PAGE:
The metals have been experiencing an increase in demand because of their use in magnets, and batteries vital for electrical generators such as wind turbines and hybrid vehicle technology. The exponentially growing demand for consumer electronics used in cell phones and computer hard drives have also fueled the explosion of demand for rare earth.The increased demand, a lack of materials from outside of China, coupled with heavy export restrictions could cause the price of rare earths to jump in the near future. Prices for Neodymium have rallied as of recently to 190,000 yuan ($28,000) per ton from a low of 80,000 yuan in 2008 due to reduced exports and a crackdown on illegal mining. Further restrictions to the quotas will only advance the prices for most rare earths. Pricing System for Rare Earth Chinese officials are rumored to be considering the adoption of a pricing system for various rare earth elements. The pricing system is supposed to alleviate vicious ‘cut throat' competition and create a more transparent pricing scheme. “A unitary price based on negotiation will be published once a month to protect the natural resources from being depleted and to avoid cut-throat competition among the five affected areas,” according to Zhou Yan for the China Daily. The reports of this pricing system also mention that rare earth companies will be integrated in to three to five conglomerates. With the creation of these large companies, China hopes to crackdown on illegal mining operations that have lead to chaos in the market, pricing issues and massive environmental pollution. Reports have said that that the Chinese plan to adopt this system as early as this month. Original article on Rare Earth Investing News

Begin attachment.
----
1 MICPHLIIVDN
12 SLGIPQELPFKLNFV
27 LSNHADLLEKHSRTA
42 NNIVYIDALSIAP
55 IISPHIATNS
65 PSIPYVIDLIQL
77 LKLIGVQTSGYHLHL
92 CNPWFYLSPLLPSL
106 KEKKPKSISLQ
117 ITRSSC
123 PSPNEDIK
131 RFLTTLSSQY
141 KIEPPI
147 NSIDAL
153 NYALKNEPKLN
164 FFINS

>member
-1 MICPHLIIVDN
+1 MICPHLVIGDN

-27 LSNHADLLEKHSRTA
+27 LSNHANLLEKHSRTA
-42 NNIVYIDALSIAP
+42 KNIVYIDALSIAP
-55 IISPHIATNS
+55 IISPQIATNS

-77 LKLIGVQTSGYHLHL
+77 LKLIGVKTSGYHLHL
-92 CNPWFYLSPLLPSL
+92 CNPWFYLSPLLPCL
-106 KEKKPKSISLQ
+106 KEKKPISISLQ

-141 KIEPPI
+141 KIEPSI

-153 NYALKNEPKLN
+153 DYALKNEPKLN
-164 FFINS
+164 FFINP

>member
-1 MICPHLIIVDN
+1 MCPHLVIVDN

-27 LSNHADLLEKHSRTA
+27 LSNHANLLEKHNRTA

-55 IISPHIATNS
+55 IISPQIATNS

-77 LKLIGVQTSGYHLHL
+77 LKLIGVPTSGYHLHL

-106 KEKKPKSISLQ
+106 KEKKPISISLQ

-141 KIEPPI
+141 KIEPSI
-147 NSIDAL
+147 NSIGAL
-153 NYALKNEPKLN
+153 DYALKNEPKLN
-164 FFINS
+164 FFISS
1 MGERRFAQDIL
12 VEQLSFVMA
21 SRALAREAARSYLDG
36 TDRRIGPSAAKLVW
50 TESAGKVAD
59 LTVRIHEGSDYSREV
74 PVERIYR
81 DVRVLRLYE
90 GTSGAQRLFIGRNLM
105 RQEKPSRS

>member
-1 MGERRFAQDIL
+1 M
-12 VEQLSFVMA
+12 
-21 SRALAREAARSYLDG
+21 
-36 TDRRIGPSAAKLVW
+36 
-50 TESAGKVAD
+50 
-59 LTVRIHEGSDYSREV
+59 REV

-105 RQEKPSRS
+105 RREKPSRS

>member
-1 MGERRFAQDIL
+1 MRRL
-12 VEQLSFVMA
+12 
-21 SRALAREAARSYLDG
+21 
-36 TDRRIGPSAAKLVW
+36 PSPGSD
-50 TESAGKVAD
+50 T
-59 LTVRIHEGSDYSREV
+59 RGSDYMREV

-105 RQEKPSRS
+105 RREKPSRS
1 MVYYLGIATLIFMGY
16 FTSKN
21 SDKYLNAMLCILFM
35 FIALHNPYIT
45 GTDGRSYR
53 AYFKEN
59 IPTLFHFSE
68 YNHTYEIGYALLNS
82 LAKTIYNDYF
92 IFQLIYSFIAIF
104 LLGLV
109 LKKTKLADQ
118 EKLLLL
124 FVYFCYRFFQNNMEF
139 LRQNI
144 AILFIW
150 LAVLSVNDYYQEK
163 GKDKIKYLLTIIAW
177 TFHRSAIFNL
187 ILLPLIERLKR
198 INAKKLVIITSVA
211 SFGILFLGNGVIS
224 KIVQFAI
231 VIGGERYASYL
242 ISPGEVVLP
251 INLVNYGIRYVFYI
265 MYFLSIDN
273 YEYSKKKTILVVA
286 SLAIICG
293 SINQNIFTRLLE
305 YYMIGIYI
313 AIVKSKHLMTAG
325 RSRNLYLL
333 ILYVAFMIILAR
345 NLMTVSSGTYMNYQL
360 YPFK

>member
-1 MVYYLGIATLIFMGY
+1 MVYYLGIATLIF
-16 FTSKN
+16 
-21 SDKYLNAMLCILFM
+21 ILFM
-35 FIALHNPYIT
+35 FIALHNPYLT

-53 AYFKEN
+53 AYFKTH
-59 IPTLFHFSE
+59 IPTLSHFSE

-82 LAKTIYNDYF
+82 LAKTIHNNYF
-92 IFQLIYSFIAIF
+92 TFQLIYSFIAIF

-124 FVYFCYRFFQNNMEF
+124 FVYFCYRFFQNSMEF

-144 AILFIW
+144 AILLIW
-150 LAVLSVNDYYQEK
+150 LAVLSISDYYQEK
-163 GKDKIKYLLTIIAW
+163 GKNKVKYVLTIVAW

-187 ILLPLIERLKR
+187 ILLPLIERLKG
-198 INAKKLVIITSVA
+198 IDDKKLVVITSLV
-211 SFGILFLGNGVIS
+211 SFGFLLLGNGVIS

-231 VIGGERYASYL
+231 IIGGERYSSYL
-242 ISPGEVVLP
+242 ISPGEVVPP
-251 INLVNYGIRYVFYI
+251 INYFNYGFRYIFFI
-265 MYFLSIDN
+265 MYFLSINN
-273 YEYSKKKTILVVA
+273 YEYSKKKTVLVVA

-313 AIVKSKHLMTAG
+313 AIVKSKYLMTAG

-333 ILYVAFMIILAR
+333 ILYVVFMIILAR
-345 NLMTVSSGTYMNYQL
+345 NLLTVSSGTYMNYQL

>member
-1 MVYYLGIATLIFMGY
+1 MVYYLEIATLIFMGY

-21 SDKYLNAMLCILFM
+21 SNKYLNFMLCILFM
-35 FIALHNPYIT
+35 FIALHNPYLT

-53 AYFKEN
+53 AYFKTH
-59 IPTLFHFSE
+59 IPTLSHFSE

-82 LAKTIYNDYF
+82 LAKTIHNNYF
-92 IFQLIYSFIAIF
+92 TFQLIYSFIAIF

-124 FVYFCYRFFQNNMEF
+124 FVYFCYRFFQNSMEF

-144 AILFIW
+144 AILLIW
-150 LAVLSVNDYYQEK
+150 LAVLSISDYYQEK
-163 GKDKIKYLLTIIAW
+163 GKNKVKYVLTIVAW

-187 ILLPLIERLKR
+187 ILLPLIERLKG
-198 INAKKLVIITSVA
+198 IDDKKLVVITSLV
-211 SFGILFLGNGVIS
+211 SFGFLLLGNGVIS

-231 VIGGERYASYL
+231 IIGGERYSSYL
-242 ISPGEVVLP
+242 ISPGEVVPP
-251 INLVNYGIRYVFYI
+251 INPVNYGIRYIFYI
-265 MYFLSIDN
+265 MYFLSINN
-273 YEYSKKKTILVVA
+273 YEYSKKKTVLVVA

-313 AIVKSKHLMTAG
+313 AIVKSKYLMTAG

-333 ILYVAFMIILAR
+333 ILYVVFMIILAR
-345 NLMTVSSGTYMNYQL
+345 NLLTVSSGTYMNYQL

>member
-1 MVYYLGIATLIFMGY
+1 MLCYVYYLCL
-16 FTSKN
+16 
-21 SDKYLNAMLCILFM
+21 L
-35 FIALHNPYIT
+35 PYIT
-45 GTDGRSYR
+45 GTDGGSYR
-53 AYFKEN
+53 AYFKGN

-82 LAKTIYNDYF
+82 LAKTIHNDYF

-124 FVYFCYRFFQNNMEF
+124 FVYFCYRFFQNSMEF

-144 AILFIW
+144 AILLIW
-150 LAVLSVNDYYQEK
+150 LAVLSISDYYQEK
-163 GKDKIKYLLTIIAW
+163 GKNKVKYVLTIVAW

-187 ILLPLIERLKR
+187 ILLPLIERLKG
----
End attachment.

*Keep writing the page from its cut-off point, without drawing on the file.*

By Michael Montgomery—Exclusive to Rare Earth Investing News The price of rare earth elements such as terbium, neodymium and others in the group of metals may explode. The Chinese government has dramatically curtailed the export quotas for the second half of 2010. The slow draw down of export quotas over the last five years is well documented and has drawn criticism from the US and other countries. Citing fear of over-production, environmental issues, and a lack of ‘due profit returns,' quotas were slashed by 72 percent. Chinese officials are also considering a pricing system for many of the rare earth elements based on a negotiated price. China has stopped issuing new exploration licenses until June, 30 2011. The reduction of export quotas this week comes on the heels of threats from the US for a WTO trade dispute over unfair practices. Shipments of rare earth elements out of China will be capped at 7,976 tonnes, down from a total of 28,417 tonnes year over year. The move will undoubtedly drive up global prices and ensure that China's domestic needs are met for the materials used in hybrid cars, wind turbines and other high tech goods. The country has also cited a lack of profits for the producers of the metals in their decision to cut back exports. "The rare earths industry officials have realized that, after many years of continued growth in exports, the industry didn't receive due profit returns," Liu Aisheng, director of the Chinese Society of Rare Earth. China controls over 95 percent of REEs worldwide supply, giving the Asian nation an absolute monopoly over the market. American producers of the metals, such as Molycorp's Mountain Pass Mine in California, were driven out of the market by cheap supplies from China. Some have gone as far as calling the actions ‘dumping.' Now it seems that China is ready to cash in on the monopoly they created.